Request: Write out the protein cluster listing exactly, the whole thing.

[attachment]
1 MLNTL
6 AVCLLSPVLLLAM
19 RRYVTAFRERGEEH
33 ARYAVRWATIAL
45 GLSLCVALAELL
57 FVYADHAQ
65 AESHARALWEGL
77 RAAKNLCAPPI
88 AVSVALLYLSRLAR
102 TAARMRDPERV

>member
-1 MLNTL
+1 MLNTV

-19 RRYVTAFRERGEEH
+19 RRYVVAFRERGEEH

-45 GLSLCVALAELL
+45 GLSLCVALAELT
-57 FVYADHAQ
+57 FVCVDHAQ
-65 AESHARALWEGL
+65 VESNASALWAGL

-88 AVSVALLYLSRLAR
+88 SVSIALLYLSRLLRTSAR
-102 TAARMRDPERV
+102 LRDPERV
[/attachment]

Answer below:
1 MLNTL
6 AVCLLSPVLLLAM
19 RRYVTAFRERGEEH
33 ARYAVRWATIAL
45 GLSLCVALAELL
57 FVYADHAQ
65 AESHARALWEGL
77 RAAKNLCAPPI
88 AVSVALLYLSRLAR
102 TAARMRDPERV

>member
-1 MLNTL
+1 MLNTV

-19 RRYVTAFRERGEEH
+19 RRYVVAFRERGEEH

-45 GLSLCVALAELL
+45 GLSLCVALAELT
-57 FVYADHAQ
+57 FVCVDHAQ
-65 AESHARALWEGL
+65 VESNASALWAGL

-88 AVSVALLYLSRLAR
+88 SVSIALLYLSRLLRTSAR
-102 TAARMRDPERV
+102 LRDPERV